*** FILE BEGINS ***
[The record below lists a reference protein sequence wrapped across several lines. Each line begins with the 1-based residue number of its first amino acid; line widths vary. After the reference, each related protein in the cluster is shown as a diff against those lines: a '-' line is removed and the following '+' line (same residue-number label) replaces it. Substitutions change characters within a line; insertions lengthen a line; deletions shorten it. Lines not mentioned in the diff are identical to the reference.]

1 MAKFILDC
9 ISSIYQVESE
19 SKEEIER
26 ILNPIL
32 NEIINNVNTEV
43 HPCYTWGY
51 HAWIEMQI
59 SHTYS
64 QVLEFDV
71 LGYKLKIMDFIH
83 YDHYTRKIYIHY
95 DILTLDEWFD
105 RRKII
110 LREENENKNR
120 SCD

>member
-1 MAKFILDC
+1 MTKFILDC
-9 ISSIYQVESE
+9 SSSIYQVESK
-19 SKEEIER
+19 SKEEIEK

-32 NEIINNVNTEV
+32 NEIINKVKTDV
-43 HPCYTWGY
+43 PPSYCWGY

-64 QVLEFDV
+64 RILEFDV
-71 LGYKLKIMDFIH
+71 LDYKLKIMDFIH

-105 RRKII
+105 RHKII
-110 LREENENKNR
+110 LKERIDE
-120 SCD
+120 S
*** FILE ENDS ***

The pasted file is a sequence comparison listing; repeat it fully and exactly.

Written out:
[The record below lists a reference protein sequence wrapped across several lines. Each line begins with the 1-based residue number of its first amino acid; line widths vary. After the reference, each related protein in the cluster is shown as a diff against those lines: a '-' line is removed and the following '+' line (same residue-number label) replaces it. Substitutions change characters within a line; insertions lengthen a line; deletions shorten it. Lines not mentioned in the diff are identical to the reference.]

1 MAKFILDC
9 ISSIYQVESE
19 SKEEIER
26 ILNPIL
32 NEIINNVNTEV
43 HPCYTWGY
51 HAWIEMQI
59 SHTYS
64 QVLEFDV
71 LGYKLKIMDFIH
83 YDHYTRKIYIHY
95 DILTLDEWFD
105 RRKII
110 LREENENKNR
120 SCD

>member
-1 MAKFILDC
+1 MTKFILDC
-9 ISSIYQVESE
+9 SSSIYQVESK
-19 SKEEIER
+19 SKEEIEK

-32 NEIINNVNTEV
+32 NEIINKVKTDV
-43 HPCYTWGY
+43 PPSYCWGY

-64 QVLEFDV
+64 RILEFDV
-71 LGYKLKIMDFIH
+71 LDYKLKIMDFIH

-105 RRKII
+105 RHKII
-110 LREENENKNR
+110 LKERIDE
-120 SCD
+120 S